Published: Fri, August 09, 2019
Markets | By Otis Pena

Epstein "misappropriated" vast sums, billionaire claims

Epstein

Wexner used his letter on on Wednesday, addressed to the "Wexner Foundation Community" and distributed to the press, to cast himself as an unwitting victim of his former adviser's financial impropriety, after weeks of questions about his deep ties to Epstein.

"I first met Epstein in the mid-1980s, through friends who vouched for and recommended him as a knowledgeable financial professional", Wexner wrote in the letter to the foundation.

While the two had previously been described as "close personal friends", Wexner last month said that he "regretted" ever crossing paths with Epstein and that he "completely severed" all ties with Epstein 12 years ago.

"It was agreed that he should step back from the management of our personal finances", Wexner said in the letter, according to The Times. Days later, Wexner sent an email to L Brands employees admitting that Epstein had managed his financial affairs, but saying he had no knowledge at the time of Epstein's crimes.

It is unclear how much money is believed to have been mismanaged.

"You never know until you know, I guess", Finkelman said in a telephone interview. Wexner had, for a time, granted Epstein "power of attorney", essentially giving Epstein full access to the apparel executive's vast fortune. Wexner's foundation also didn't respond to a request for comment regarding the total amount of allegedly misappropriated funds. Epstein even played a role in building Wexner's super yacht, "Limitless", attending meetings in the London studios of the boat's design firm.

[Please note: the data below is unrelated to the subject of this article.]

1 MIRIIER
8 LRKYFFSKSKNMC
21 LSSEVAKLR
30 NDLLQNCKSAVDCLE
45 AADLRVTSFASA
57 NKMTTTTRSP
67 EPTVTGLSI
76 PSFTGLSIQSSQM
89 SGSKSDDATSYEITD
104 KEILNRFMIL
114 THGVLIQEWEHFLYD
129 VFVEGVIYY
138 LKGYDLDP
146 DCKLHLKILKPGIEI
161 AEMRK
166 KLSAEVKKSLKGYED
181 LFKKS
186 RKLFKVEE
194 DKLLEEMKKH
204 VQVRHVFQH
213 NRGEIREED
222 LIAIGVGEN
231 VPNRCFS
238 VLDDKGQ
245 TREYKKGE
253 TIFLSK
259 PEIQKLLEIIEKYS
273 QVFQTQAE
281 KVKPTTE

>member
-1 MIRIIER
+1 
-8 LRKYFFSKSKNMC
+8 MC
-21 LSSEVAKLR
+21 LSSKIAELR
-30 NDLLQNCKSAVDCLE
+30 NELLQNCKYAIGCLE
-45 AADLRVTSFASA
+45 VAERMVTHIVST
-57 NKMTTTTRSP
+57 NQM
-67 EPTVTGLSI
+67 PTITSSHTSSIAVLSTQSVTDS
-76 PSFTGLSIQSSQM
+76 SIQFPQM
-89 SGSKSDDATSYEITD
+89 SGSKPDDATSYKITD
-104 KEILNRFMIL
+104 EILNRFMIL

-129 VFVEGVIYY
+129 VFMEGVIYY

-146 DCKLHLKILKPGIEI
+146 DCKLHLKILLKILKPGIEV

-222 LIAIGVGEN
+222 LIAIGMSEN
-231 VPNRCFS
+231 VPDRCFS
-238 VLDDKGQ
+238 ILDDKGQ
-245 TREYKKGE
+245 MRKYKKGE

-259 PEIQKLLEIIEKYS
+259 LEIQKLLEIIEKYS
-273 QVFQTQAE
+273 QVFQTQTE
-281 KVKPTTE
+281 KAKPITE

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Wexner, whose L Brands owns Victoria's Secret and Bath & Body Works, was one of his first clients.

In a letter to the members of his Wexner Foundation on Wednesday obtained by CNBC, Wexner explained that Epstein misappropriated more than $46 million from him and his family. How the financier amassed assets worth more than $500 million, a figure cited by federal prosecutors, remains shrouded in mystery. In some cases, Epstein took a cut of the proceeds once the transactions were finalized, a person familiar with the matter said. Epstein reportedly made more than $200m from the deal. Between 1994 and 2002, such entities sold an aggregate $1.5 billion of L Brands stock, regulatory filings show.

Acosta was the United States attorney in Miami when he oversaw a non-prosecution agreement for Epstein in 2008.

He added that "every dollar" of that money originally belonged to the Wexner family.

A reported victim, Maria Farmer, also alleged that she was assaulted by Epstein at Wexner's OH home in the Nineties and that Wexner's security team prohibited her from leaving the residence.

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